It's a subject we all want to know about, yet few will talk about. How much are you paid compared with your colleagues or contemporaries in another business?
This year's Marketing Rewards salary survey paints a more optimistic picture than many would expect. Salaries and job satisfaction are rising, and the gap between men and women's pay has narrowed.
According to Vivienne Copeland, head of Croner Reward, which carried out the annual survey in May and June, in collaboration with The Chartered Institute of Marketing, these findings suggest that the worst of the recession could be over. 'The survey points to higher confidence in company performance and the economy as a whole,' she adds.
Grounds for optimism
From the total data on 4932 jobs, which included 2776 marketers responding directly to the CIM survey, the average salary rise was 2.5%, as in 2011. However, the number of respondents with pay freezes fell from 26% to 22%. What's more, the average pay for a head of marketing outstrips that of the heads of IT and HR.
When it comes to the gender pay gap, the difference is now noticeable only at director level, but even there it has shrunk from 16.3% last year to 2.7%. In other levels of seniority, women now earn the same or even more than men.
While the headline results mask variations by rank, region, discipline and company size, Copeland believes the survey findings reflect a new mood of optimism. 'Organisations seem to have recognised that the uncertain economic climate is here for the foreseeable future, and now that they have cut back as far as they can, they need to start trading their way out of recession,' she says. 'Marketing budgets may have shrunk, but that makes marketers more essential than ever, and creative marketers who augment their traditional skills with the kind of digital skills that can stretch marketing budgets further are in demand.'
However Breffni Walsh, interim marketing director of Musgrave Retail Partners GB and former Pets at Home marketing boss, warns that these rare hybrids, who command premium salaries, may not be all they seem.
'When you've hired "digital specialists" you often realise they learned their skills from textbooks,' she says. 'My advice would be to hire on attitude and intelligence; the rest can be taught. The marketers who were great in the 80s are still great because they know the "answer" isn't digital; it's understanding consumers.'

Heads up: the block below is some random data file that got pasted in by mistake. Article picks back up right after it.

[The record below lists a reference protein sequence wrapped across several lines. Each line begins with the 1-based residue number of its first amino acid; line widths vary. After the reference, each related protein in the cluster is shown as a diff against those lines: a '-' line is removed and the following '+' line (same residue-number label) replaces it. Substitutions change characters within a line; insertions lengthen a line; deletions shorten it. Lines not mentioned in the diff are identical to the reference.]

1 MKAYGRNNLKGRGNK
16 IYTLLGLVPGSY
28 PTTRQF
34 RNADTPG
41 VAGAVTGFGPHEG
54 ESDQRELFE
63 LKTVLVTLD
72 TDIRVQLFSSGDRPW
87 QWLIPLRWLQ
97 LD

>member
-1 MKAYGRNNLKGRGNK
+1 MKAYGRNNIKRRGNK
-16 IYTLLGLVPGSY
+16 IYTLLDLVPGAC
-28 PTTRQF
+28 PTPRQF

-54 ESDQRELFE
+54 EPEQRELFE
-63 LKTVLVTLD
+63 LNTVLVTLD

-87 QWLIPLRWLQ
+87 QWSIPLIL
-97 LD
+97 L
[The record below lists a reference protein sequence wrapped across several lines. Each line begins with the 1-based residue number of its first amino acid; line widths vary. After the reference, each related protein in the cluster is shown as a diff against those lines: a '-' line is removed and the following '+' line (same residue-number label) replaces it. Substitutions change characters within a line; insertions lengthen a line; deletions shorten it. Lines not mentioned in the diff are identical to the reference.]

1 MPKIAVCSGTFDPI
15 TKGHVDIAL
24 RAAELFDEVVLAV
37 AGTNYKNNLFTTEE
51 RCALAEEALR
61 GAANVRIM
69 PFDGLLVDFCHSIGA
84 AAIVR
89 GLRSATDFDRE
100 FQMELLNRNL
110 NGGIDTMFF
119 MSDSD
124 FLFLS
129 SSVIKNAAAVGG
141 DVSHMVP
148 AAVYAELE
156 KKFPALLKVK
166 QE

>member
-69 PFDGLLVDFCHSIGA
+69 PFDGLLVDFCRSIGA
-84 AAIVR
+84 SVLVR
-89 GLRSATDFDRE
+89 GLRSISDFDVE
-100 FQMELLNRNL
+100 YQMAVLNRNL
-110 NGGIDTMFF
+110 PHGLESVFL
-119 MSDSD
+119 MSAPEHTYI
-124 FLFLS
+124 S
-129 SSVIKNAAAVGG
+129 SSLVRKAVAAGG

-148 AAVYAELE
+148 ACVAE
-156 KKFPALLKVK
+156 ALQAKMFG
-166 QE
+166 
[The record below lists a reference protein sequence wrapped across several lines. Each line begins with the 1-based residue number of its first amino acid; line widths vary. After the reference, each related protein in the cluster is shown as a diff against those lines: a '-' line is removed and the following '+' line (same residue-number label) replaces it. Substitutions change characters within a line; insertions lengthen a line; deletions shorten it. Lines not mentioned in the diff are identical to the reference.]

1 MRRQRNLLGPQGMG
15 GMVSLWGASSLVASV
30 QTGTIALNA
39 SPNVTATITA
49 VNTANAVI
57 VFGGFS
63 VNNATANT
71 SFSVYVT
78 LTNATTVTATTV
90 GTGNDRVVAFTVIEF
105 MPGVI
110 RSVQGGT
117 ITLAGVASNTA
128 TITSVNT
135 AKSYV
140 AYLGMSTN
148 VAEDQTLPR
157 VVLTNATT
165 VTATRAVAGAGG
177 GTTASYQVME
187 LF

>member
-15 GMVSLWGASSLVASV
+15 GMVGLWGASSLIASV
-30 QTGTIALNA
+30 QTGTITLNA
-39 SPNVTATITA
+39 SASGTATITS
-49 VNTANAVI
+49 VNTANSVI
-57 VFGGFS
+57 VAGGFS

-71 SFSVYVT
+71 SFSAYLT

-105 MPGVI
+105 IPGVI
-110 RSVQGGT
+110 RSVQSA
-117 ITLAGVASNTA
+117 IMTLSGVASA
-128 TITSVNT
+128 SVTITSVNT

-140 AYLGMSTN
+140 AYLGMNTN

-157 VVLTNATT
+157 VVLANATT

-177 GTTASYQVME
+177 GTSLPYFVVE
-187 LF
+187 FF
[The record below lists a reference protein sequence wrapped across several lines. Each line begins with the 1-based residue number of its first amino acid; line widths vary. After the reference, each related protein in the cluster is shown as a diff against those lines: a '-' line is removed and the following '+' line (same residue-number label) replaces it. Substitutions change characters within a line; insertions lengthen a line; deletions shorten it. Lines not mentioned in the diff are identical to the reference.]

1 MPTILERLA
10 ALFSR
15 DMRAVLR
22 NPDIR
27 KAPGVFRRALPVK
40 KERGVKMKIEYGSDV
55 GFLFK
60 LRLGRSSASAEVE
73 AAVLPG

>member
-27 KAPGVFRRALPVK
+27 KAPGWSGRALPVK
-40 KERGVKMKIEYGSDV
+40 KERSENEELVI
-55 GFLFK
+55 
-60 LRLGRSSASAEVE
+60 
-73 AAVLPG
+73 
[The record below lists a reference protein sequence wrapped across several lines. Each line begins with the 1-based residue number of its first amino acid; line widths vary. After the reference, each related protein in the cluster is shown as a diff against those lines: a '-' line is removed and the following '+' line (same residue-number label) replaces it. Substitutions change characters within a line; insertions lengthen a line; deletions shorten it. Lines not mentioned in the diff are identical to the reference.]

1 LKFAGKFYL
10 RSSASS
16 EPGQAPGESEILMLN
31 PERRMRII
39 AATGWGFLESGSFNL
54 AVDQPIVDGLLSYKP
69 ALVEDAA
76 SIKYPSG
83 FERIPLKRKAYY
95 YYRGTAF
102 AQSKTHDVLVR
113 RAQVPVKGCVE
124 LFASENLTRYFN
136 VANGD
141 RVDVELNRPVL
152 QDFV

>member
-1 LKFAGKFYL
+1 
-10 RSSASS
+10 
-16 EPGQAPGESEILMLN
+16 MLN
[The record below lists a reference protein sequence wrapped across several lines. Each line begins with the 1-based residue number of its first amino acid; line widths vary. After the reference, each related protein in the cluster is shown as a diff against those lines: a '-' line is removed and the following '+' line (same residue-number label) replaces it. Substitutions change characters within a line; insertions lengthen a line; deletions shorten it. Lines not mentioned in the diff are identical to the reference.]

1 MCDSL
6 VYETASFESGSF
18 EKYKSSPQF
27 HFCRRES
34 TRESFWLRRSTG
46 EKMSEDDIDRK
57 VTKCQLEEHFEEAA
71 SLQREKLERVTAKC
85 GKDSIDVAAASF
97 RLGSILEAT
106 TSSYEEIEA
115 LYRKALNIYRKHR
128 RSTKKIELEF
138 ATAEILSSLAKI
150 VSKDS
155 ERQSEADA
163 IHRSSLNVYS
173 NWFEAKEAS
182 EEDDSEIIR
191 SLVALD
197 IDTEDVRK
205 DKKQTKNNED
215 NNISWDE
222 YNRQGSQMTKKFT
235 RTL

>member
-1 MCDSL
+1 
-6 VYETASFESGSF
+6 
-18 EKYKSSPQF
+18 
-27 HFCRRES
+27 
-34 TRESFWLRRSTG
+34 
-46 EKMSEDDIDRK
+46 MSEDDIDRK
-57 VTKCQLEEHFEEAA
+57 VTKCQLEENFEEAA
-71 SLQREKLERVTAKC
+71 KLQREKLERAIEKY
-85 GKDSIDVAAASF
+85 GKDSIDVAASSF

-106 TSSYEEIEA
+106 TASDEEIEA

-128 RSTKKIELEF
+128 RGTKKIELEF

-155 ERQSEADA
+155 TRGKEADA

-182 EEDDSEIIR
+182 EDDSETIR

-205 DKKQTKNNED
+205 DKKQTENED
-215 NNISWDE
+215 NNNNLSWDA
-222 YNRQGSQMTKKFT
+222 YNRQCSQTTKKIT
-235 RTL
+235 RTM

Marketers are stepping up to the plate and developing new skills, not least in the digital sphere. Such development and job satisfaction are linked, says Copeland.
Nine out of 10 marketers surveyed said they have 'fair' or 'excellent' job satisfaction, compared with eight out of 10 last year; 85% feel their pay is in line with or above the market, up from 83% last year, despite 22% having suffered pay freezes.
The reason for this level of satisfaction, Copeland believes, is the opportunities the recession has afforded to take on additional responsibility. 'That also, of course, makes them more marketable,' she adds.
For similar reasons, perhaps, 58% of respondents believed training and development were just as valuable as a pay rise.
Helen Moss, senior manager at recruitment firm Hays Marketing, has witnessed a rise in internal promotions. 'Companies are re-evaluating marketing jobs and adjusting salaries to keep good people. They are also "adding value" to jobs, with more focus on aspects like flexible working, career paths, training and development. Personal development is increasingly important to individuals, and that benefits their employers.'
Not all marketers are satisfied with their lot, however. Those in the public and voluntary sectors are twice as likely to feel insecure in their jobs as marketers in other sectors, and job insecurity in the public sector has risen over the past year. Yet pay in the public sector has kept pace with the private sector.
As Sheila Mitchell, marketing director at the Department of Health, points out, the public sector has been attracting more people from the private sector. It is two- way traffic, however. 'I know a lot of good people in the public sector who are now moving back into the commercial world,' she adds.
Overall, it seems, a silver lining of the recession is now becoming apparent. 'Businesses are looking to marketers to help them find ways to grow in a different economic climate from the one many are used to, and the resulting debate, innovation and skills development are stimulating the profession,' says Daryl Fielding, former vice-president of marketing at Kraft Europe.